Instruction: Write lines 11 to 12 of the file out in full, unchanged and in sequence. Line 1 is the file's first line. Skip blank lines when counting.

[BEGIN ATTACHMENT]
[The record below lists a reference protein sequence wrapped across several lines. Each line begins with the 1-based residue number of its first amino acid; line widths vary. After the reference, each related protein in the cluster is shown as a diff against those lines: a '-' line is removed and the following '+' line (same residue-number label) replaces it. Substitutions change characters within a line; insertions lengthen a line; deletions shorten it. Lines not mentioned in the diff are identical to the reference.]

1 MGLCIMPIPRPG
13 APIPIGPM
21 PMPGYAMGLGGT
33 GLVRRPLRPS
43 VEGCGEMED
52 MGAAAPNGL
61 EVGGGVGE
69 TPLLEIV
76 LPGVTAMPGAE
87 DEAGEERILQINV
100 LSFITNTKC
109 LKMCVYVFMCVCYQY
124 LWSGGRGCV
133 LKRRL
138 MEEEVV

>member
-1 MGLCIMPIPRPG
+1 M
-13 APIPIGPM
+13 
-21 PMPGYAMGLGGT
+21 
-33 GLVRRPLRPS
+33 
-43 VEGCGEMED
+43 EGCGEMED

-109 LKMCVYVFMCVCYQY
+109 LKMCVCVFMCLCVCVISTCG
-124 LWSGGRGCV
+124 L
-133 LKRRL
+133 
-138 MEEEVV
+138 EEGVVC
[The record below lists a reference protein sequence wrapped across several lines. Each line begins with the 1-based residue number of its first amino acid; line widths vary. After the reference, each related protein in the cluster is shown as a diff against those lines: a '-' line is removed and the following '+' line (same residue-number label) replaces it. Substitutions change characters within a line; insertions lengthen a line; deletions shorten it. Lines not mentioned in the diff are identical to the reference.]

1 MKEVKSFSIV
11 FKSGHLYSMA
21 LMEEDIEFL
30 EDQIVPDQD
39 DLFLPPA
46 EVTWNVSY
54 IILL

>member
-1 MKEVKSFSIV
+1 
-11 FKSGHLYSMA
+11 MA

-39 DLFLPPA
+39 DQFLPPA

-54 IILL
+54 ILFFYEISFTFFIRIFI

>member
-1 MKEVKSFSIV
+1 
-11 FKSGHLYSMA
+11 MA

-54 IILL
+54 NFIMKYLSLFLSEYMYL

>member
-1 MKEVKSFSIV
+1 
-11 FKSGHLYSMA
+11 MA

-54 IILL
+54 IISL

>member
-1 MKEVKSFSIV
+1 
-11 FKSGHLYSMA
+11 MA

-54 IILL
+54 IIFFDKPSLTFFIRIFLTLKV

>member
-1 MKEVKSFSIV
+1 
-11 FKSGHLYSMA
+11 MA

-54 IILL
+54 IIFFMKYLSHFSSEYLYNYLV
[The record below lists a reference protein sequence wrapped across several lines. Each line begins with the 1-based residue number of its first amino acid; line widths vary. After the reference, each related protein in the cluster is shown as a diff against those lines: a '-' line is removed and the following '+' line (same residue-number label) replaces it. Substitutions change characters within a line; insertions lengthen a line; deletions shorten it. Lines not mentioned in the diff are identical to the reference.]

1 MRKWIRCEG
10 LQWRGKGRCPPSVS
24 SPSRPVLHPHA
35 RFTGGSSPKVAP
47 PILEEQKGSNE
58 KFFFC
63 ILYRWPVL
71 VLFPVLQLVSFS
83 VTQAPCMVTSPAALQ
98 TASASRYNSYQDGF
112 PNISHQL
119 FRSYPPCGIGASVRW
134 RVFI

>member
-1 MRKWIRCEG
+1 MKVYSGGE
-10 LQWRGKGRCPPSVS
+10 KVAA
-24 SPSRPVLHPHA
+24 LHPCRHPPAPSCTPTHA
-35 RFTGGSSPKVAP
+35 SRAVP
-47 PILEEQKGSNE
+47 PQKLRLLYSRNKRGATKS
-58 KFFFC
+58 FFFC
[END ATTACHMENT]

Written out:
87 DEAGEERILQINV
100 LSFITNTKC